But the boldest proposal comes from Sen. Mike Lee (Utah), a freshman Republican who wants to add a super PAC component to his leadership PAC, the Constitutional Conservatives Fund. The Federal Election Commission is set to consider the request during a meeting Thursday.
The idea would allow Lee to raise unlimited funds from corporations and wealthy individuals as head of the super PAC, then spend the funds to help other Republicans. It would mark another step toward unraveling campaign-finance restrictions that generally require outside groups to act independently of candidates.
“The Constitution simply does not permit the government to suppress free speech by restricting the right to make” independent expenditures, Dan Backer, Lee’s lawyer, wrote in a request for a legal ruling by the FEC.
Lee’s chances don’t look good, however: The FEC posted a draft advisory opinion last week that would deny the request, concluding that the arrangement would clearly run afoul of federal election laws. No other advisory opinions were released, suggesting that a majority of FEC commissioners may be ready to shoot down Lee’s request.
Democracy 21 President Fred Wertheimer, a supporter of campaign regulations, said the case should be “open and shut” for the FEC. “The federal campaign finance laws clearly and unequivocally prohibit the leadership PAC of a member of Congress from soliciting or receiving unlimited contributions,” Wertheimer said in a news release opposing Lee’s request.
Even if the FEC rebuffs Lee, the mere existence of the proposal shows how rapidly the landscape has changed when it comes to regulating election spending. After a 2010 Supreme Court ruling allowed corporations to spend unlimited amounts of money on elections, candidates and political strategists have been pushing the legal envelope to see how far they can go in throwing out the old restrictions.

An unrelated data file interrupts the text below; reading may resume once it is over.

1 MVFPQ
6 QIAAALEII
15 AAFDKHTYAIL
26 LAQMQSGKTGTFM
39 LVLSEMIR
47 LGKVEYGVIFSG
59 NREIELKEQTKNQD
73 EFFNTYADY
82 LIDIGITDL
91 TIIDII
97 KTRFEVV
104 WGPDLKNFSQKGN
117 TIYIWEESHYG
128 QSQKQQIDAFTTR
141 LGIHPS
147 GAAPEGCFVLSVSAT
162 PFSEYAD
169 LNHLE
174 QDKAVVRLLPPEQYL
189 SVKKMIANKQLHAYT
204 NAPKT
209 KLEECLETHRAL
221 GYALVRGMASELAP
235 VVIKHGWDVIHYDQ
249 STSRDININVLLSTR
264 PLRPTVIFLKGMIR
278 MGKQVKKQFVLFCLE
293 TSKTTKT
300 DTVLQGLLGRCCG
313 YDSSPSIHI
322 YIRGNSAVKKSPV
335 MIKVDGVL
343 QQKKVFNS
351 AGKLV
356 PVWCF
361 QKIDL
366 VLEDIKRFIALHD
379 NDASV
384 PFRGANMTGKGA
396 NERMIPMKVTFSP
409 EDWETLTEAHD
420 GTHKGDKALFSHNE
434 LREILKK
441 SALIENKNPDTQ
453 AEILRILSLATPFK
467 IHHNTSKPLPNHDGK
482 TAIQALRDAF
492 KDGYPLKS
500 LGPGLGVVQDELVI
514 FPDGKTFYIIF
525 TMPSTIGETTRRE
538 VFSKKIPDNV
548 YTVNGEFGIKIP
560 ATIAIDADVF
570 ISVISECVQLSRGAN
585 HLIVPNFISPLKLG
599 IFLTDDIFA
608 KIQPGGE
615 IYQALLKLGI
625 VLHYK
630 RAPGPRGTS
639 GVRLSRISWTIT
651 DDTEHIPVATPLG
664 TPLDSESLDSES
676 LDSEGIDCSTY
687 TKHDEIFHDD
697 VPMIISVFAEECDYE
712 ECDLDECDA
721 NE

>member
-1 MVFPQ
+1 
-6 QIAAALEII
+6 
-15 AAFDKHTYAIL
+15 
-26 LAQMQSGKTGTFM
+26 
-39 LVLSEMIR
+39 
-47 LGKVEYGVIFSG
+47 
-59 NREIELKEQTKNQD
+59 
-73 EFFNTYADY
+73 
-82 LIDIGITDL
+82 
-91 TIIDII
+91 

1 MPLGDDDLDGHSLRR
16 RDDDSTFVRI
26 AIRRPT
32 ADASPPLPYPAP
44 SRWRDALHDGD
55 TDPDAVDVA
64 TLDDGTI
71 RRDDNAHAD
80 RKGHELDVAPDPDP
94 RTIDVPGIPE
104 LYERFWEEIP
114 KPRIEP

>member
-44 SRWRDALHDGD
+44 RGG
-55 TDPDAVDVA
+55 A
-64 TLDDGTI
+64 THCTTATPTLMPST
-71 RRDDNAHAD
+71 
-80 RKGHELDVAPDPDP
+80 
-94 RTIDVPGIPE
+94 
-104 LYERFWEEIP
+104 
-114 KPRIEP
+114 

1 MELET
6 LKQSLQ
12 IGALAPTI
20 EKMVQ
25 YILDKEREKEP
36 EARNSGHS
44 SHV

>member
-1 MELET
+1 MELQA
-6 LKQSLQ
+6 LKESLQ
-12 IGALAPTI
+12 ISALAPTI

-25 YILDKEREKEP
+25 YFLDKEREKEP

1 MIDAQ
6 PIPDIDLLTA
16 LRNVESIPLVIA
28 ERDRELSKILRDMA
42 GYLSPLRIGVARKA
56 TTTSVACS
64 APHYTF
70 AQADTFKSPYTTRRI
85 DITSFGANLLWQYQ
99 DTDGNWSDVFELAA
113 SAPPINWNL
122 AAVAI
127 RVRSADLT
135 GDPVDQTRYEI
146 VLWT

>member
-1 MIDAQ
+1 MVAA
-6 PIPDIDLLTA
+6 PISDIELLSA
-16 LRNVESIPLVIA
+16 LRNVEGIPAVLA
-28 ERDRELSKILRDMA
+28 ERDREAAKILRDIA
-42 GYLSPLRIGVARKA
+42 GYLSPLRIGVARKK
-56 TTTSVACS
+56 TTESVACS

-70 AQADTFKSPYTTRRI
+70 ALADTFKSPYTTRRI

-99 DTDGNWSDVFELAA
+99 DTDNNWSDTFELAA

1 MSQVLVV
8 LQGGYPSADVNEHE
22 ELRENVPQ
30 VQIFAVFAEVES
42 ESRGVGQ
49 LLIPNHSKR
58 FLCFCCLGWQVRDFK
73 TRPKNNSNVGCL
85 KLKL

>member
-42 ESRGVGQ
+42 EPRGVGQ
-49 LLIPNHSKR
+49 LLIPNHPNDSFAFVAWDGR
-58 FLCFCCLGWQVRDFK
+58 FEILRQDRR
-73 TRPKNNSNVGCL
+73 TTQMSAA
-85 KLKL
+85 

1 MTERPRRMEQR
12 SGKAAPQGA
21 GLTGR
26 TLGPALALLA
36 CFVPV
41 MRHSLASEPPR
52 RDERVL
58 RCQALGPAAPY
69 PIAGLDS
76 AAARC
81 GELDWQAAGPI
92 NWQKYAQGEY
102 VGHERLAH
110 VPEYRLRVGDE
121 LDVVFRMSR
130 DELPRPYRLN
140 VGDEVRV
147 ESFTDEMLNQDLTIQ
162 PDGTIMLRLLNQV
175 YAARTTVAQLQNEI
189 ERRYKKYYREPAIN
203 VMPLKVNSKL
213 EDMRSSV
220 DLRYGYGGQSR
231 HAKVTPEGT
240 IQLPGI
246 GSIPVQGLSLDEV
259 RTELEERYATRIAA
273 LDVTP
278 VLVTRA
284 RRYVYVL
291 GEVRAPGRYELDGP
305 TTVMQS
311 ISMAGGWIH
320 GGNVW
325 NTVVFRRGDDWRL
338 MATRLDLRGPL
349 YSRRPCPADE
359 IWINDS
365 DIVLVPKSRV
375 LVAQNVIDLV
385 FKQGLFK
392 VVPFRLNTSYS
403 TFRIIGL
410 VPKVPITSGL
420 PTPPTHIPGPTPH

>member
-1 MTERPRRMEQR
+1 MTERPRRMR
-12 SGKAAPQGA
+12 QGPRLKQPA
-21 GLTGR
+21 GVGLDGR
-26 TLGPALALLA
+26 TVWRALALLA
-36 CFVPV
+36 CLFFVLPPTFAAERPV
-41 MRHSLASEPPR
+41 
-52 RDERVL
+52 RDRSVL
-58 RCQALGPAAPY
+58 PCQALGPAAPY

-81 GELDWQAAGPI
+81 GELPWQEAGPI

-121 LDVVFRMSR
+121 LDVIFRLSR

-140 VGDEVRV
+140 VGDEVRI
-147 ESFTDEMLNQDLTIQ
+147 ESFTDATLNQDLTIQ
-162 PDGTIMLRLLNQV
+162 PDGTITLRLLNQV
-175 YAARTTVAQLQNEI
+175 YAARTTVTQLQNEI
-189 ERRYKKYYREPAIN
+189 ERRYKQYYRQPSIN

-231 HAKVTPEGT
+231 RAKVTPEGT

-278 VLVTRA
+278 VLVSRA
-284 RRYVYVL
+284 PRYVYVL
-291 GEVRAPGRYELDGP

In a second proposal up for FEC debate Thursday, American Crossroads, a conservative super PAC, is asking whether it can produce advertisements featuring federal candidates and officeholders, a practice that has not previously been sanctioned.
It’s unclear how the FEC might rule, but even a 3-3 partisan deadlock could be viewed as a green light by groups seeking to coordinate more closely with the candidates they support. Such a development would further muddy the patchwork of regulations for political ads.
On Wednesday, the Majority PAC, a super PAC focused on helping Senate Democrats, began airing a television spot in support of Sen. Ben Nelson (D-Neb.), who is weighing whether to run for reelection in 2012. Republicans have complained about previous ads by the Democratic Party featuring Nelson, saying that they violate restrictions on candidate-specific ads by political parties and outside groups.
The number of super PACs focused on congressional candidates has begun to mount in recent months. Strong Utah PAC, created in September, aims to help Hatch fend off any tea party challengers, while a group called the Valley-Israel Alliance formed in November to help Berman hold onto his newly redrawn House district.
Another group of PACs with ties to lawmakers has sprung up to help multiple candidates, such as Majority PAC, which was formed by former aides to Senate Majority Leader Harry M. Reid (D-Nev.).
Former Minnesota senator Norm Coleman (R) has launched the Congressional Leadership Fund super PAC, which will focus on preserving the Republican majority in the House. A former top aide to House Majority Leader Eric Cantor (R-Va.) launched a super PAC in October called YG Action Fund, named for Cantor’s “Young Guns” conservative recruitment effort.
Brett G. Kappel, a campaign-finance lawyer at Arent Fox, said the emerging system is rife for abuse because the FEC rarely seeks to enforce rules prohibiting coordination between candidates and independent groups.
“Given that enforcement is non-existent, bad actors will be tempted to cross the line and use corporate funds to run ads that have been coordinated with candidates,” Kappel said.